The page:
A chef's secret weapon

'Nduja, a spicy, spreadable salami

About 12 years ago I started buying sausages and cured meats from Laurence Mate, an amateur charcuterie maker from Champaign. He had found a way around government regulations by selling memberships to a "buyers club" which he called This Little Piggy. The membership fee was one penny and members could obtain his homemade charcuterie by making a "donation." He was doing this more as a way of subsidizing his hobby, rather than making a profit. His production was small-scale and his inventory was unpredictable so whenever I made the 90-mile trip to his house I'd take anything he had to offer. One time he gave me a package of something I had never heard of: 'Nduja (pronounced en-Doo-ya). He described it as a spicy, spreadable Calabrian salami.

I am not timid about spicy heat, but his 'nduja was ridiculously hot! Made from pork trimmings and chili peppers, it was brick red and had the texture of soft braunschweiger. I didn't like it at first, but I found myself revisiting my fridge every so often to snitch little bites, and soon I was addicted.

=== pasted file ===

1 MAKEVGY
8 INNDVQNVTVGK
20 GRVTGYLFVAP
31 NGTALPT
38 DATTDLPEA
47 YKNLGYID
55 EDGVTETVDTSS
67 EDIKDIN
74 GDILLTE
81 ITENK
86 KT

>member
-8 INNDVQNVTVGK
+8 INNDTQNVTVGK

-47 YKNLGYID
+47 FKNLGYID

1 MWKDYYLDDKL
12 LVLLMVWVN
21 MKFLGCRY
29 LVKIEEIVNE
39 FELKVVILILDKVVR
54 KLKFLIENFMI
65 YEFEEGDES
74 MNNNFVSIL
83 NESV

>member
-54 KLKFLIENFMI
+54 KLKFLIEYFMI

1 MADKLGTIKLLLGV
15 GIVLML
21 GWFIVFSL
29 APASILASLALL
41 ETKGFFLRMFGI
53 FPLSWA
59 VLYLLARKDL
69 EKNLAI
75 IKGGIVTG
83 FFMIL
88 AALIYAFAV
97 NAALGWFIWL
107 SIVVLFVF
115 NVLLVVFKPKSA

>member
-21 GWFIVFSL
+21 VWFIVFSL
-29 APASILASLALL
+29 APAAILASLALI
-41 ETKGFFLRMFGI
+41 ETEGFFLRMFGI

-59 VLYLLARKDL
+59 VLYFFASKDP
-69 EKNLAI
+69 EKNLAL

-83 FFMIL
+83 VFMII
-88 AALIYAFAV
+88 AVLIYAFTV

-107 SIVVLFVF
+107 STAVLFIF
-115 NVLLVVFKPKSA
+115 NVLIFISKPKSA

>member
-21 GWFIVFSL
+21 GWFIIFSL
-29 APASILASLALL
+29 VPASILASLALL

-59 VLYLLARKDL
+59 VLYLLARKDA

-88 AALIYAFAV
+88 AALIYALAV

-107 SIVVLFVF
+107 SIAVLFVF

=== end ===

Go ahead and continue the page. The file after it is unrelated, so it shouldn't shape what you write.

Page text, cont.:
Calabria is a region of southern Italy located at the toe of Italy's boot, known for its chili peppers. Calabria was one of Italy's poorest provinces and 'nduja was conceived as a way for the poor peasants to use the parts of the pig they couldn't sell, such as the lungs and kidneys. 'Nduja is a "salami dal spalmare," a spreadable salami made by grinding up pork fat and meat, seasoning with lots of spicy Calabrian chiles, and then aging in a pork casing. Unlike firm salumi, which is generally three parts meat to one part fat, the ratio for 'nduja flips to three parts fat to one part meat.

'Nduja isn't for everyone. It's not for timid palates. Ari Weinzweig, CEO of Zingerman's in Ann Arbor, describes it as "Spicy, slightly sweet, buttery, powerfully porky, yet as smooth in texture as homemade strawberry jam. 'Nduja is, almost inconceivably, both subtle and strong at the same time."